The hearing was televised live and many heard Hamer’s impassioned plea for inclusion of all Democrats from her state.
continued (info, photos, links). . .


Peace quote


"We are sick and tired of our people having to go to Vietnam and other places to fight for something we don't have here."

- Fannie Lou Hamer




August 22, 1971

The FBI (Federal Bureau of Investigation) arrested twenty in Camden, New Jersey, and five in Buffalo, New York, for conspiracy to steal and destroy draft records. Eventually known as the Camden 28, most were Roman Catholic activists, including four priests, and a Lutheran minister.

“We are not here because of a crime committed in Camden but because of a war committed
in Indochina....”
Cookie Ridolfi
The Camden 28


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August 22, 1972

Rhodesia’s team was banned from competing in the Olympic Games with just four days to go before the opening ceremony in Munich, Germany. The National Olympic Committees of Africa had threatened to pull out of the games unless Rhodesia was barred from competing. Though the Rhodesian team included both whites and blacks, the government was an illegal one, controlled by whites though they represented just 5% of the country’s population. It had broken away from the British Commonwealth over demands from Commonwealth member nations that power be yielded to the majority.

Read more


Inspired by the U.S.
Declaration of Independence

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August 22, 1986

The Kerr-McGee Corp. agreed to pay the estate of the late Karen Silkwood $1.38 million ($2.68 in 2008), settling a 10-year-old nuclear contamination lawsuit. She had been active in the Oil, Chemical and Atomic Workers union, specifically looking into radiation exposure of workers, and spills and leaks of plutonium.

Her story

No Nuclear
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Peace quote


"If we could change ourselves, the tendencies in the world would also change. As a man changes his own nature, so does the attitude of the world change towards him....We need not wait to see what others do."

- Gandhi





Saturday


August 23, 1933

Mahatma Gandhi, weighing only 90 pounds, was released unconditionally from Sassoon Hospital in Poona because, after 5 days of his latest “fast unto death,” the doctors feared that his body could no longer stand the strain of fasting.
He had been taken to the hospital from Yeravda jail, which he had described as his “permanent address,” when he started his fast. He was protesting official refusal to allow him to continue his work with the Untouchables (he had called them harijan, or “children of God”) while in prison.

Gandhi leaving hospital, 1933

He had deliberately courted arrest, rejecting an order permitting him to reside only within the limits of Poona, and had been sentenced to a year’s imprisonment.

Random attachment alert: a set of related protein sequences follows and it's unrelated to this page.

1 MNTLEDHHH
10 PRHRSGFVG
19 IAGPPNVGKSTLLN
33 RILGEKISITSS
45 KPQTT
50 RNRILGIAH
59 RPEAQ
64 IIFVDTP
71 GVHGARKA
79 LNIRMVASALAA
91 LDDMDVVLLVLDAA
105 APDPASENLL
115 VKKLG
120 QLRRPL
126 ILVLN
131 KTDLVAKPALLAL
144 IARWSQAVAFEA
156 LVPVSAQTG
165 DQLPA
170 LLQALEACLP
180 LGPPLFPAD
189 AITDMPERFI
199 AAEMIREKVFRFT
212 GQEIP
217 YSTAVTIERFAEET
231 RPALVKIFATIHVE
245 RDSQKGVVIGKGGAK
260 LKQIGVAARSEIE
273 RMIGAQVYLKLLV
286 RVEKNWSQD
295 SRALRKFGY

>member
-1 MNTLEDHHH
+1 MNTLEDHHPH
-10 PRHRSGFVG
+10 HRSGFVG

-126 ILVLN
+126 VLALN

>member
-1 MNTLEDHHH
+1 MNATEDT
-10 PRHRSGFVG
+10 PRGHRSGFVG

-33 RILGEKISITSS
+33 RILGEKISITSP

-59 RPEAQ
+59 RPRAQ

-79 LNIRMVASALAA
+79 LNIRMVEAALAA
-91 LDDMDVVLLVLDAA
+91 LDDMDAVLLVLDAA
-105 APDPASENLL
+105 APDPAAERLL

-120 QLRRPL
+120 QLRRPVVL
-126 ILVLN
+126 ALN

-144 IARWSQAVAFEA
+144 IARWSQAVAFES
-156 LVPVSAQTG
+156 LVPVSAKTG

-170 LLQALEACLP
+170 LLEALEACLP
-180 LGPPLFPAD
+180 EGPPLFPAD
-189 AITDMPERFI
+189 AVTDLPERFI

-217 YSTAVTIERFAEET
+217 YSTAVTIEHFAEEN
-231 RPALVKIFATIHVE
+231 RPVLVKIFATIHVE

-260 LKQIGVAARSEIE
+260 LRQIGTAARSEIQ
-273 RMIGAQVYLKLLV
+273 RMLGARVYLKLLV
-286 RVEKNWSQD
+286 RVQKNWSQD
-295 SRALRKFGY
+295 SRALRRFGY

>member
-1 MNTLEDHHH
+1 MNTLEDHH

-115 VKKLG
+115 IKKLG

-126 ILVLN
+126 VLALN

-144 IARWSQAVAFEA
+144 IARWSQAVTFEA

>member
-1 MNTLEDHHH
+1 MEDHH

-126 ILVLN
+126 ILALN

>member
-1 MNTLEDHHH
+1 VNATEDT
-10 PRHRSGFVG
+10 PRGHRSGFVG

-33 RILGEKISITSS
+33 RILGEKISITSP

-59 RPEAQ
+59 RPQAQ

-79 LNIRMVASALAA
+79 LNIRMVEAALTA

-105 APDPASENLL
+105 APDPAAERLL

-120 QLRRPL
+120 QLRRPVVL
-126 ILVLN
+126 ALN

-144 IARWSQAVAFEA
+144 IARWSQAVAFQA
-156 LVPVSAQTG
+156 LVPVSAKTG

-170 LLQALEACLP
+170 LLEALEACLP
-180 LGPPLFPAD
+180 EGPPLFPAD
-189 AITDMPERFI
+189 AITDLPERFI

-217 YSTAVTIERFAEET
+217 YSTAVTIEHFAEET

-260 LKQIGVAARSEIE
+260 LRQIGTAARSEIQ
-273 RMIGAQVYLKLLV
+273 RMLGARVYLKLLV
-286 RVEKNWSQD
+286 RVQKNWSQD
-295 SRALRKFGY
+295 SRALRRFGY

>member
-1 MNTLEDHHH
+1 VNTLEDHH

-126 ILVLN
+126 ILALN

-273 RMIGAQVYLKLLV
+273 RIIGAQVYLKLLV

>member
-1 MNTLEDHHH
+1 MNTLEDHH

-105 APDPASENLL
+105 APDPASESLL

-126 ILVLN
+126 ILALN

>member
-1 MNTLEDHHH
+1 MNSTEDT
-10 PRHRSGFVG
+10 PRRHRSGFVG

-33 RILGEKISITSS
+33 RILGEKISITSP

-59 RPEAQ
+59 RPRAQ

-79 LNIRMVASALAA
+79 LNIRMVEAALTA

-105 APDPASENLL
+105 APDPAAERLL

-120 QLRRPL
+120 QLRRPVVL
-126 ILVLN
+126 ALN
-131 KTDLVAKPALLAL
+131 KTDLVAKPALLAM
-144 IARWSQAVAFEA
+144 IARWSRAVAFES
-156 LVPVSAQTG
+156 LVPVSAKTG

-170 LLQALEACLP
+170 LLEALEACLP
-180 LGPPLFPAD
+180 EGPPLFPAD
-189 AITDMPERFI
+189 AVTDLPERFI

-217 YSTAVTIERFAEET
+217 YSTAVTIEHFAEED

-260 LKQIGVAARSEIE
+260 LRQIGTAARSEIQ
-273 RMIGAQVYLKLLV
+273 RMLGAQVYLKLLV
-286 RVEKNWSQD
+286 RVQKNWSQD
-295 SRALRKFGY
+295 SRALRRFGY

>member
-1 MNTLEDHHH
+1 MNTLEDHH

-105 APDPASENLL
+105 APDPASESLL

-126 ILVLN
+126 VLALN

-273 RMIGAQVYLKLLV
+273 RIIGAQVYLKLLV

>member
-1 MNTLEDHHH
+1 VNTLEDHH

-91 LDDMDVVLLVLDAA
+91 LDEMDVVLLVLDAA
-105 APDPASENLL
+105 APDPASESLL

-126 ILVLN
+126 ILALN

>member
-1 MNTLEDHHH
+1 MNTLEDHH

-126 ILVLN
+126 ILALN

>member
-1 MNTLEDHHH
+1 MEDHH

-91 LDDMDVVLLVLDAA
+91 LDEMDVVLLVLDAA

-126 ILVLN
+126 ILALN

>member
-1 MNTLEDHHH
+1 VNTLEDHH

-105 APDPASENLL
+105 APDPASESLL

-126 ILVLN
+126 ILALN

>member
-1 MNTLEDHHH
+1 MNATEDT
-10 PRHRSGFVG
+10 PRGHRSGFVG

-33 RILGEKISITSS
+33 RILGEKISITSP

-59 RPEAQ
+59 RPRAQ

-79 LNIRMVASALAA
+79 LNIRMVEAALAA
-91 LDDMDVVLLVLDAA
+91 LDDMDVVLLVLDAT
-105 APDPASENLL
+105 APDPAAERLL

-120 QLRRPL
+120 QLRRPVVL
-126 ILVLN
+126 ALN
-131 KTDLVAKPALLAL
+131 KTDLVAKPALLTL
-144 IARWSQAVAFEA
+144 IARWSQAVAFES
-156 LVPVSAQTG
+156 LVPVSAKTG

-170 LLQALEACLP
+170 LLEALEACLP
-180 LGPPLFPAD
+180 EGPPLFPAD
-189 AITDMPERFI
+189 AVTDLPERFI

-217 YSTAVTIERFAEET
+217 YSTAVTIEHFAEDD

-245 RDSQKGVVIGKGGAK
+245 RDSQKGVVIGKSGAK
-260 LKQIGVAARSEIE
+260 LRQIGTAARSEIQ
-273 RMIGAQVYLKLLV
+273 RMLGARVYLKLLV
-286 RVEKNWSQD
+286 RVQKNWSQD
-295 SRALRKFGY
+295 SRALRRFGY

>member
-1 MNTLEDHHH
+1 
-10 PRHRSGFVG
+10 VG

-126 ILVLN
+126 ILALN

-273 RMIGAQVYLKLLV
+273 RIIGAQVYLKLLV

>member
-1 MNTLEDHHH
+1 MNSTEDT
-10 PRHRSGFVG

Read about Mohandas Gandhi


August 23, 1989

Over one million joined hands across the three Baltic republics (Lithuania, Latvia and Estonia) in a 400-mile-long chain of resistance against control by the U.S.S.R. (Union of Soviet Socialist Republics). It was the 60th anniversary of the Soviet-German Non-Aggression Pact, also known as the Molotov-Ribbentrop Pact after the foreign ministers of the Soviet Union and Nazi Germany who had negotiated it. Generally called the Hitler-Stalin Pact, it secretly agreed to Soviet control of Latvia and Estonia, and German influence over Poland and Lithuania. Germany, again secretly, later ceded control over Lithuania to the Soviets for 7.5 million dollars in gold ($115 in 2008 dollars).

Baltic hands


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Sunday


August 24, 1968 

France became the world's fifth thermonuclear power when it exploded a hydrogen bomb at the Fangataufa Atoll in the South Pacific. It had a yield of 2.6 megatons (the equivalent of more than two-and-a-half million tons of TNT) and heavily contaminated the atoll, leaving it off-limits to humans for six years.

Fangataufa test

Atmospheric and underwater nuclear weapons testing continued there for nearly thirty more years.





August 24, 1970

United Farm Workers Organizing Committee (UFWOC) leader Cesar Chavez [seezer chah´vez] called for a consumer boycott of lettuce to support the strike against lettuce growers who would not negotiate contracts with the farm workers for decent wages and working conditions.

U.F.W. history


The United Farm Workers today

 

United Farm Workers show their support for the lettuce strike and boycott at a rally in Salinas, California.   Farm Labor leader Cesar Chavez, pictured at a rally in Salinas, California






Farmworker Movement
Documentation Project


Susan Due Pearcy

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Peace quote


"Once social change begins, it cannot be reversed. You cannot uneducate the person who has learned to read. You cannot humiliate the person who feels pride. You cannot oppress the people who are not afraid anymore. We have seen the future, and the future is ours."

- Cesar Chavez

Cesar Chavez